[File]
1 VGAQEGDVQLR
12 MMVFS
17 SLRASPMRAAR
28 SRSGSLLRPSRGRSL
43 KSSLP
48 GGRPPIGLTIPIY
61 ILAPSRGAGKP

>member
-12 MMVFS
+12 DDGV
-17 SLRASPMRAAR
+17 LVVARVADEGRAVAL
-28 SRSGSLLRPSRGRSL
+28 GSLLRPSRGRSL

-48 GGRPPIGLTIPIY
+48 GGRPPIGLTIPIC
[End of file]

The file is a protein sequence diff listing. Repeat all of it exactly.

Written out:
1 VGAQEGDVQLR
12 MMVFS
17 SLRASPMRAAR
28 SRSGSLLRPSRGRSL
43 KSSLP
48 GGRPPIGLTIPIY
61 ILAPSRGAGKP

>member
-12 MMVFS
+12 DDGV
-17 SLRASPMRAAR
+17 LVVARVADEGRAVAL
-28 SRSGSLLRPSRGRSL
+28 GSLLRPSRGRSL

-48 GGRPPIGLTIPIY
+48 GGRPPIGLTIPIC